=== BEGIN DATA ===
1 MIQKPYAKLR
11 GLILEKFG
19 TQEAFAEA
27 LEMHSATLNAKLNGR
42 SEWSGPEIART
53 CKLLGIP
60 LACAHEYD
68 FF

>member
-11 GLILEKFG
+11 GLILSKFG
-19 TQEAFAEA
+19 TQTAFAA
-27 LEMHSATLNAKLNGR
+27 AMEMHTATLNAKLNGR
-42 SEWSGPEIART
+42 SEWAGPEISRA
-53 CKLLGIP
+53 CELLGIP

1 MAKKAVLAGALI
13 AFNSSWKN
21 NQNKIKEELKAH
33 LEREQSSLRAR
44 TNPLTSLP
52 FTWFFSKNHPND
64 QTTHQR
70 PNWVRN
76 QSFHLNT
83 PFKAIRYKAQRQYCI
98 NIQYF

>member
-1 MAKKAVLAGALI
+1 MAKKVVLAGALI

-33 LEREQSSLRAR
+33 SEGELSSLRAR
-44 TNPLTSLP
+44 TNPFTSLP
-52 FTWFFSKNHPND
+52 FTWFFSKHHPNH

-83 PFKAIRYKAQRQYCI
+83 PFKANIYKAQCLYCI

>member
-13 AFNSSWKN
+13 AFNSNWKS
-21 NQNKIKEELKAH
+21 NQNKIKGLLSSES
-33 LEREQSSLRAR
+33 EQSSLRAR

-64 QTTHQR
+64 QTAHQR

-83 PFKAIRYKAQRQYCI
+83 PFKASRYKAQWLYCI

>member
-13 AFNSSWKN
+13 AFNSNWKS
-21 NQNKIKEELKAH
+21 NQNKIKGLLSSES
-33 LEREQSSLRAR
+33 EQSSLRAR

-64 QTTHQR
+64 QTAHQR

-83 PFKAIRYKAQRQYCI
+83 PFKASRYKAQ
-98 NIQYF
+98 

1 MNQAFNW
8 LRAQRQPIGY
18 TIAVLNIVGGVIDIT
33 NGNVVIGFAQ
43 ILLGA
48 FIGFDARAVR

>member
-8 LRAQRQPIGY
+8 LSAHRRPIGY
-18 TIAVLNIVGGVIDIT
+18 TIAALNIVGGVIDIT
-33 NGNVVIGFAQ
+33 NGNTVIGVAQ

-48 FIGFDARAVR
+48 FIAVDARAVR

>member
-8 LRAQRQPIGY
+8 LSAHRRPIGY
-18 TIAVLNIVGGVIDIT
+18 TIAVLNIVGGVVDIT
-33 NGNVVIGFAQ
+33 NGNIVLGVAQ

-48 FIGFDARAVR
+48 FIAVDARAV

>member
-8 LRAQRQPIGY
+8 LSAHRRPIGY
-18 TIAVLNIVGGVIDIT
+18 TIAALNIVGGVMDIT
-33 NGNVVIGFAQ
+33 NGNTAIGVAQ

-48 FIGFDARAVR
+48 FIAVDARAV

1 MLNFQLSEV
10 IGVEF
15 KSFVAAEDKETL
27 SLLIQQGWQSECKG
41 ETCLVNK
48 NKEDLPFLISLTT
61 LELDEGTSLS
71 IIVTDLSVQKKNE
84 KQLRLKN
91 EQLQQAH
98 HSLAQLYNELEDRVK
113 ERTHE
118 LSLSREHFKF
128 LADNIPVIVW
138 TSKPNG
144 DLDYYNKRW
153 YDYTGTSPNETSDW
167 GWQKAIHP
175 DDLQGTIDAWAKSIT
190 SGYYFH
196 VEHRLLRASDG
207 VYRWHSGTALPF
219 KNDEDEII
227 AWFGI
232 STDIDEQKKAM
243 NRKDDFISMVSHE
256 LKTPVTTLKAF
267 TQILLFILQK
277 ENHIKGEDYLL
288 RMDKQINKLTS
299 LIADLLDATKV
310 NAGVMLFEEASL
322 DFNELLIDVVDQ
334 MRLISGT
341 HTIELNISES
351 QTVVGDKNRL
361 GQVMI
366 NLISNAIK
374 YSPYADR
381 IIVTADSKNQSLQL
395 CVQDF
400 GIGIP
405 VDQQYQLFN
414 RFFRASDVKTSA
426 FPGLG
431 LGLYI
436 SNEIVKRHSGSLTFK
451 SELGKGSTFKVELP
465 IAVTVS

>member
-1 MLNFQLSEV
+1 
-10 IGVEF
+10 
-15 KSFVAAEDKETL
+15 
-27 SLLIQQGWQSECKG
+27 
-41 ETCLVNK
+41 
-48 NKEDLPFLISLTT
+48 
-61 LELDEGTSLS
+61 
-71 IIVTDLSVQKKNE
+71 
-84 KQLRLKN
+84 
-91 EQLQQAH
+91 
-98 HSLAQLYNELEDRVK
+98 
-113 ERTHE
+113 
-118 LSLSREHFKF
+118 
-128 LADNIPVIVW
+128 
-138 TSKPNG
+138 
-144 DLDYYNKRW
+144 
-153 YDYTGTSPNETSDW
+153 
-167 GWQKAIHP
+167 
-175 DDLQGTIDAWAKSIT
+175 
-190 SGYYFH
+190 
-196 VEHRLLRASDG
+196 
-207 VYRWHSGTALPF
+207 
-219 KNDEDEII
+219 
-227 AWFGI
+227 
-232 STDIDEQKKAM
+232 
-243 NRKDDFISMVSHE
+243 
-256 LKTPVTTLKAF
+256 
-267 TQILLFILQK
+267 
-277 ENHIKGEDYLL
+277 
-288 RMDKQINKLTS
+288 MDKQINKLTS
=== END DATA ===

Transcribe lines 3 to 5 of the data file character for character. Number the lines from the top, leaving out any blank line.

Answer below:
19 TQEAFAEA
27 LEMHSATLNAKLNGR
42 SEWSGPEIART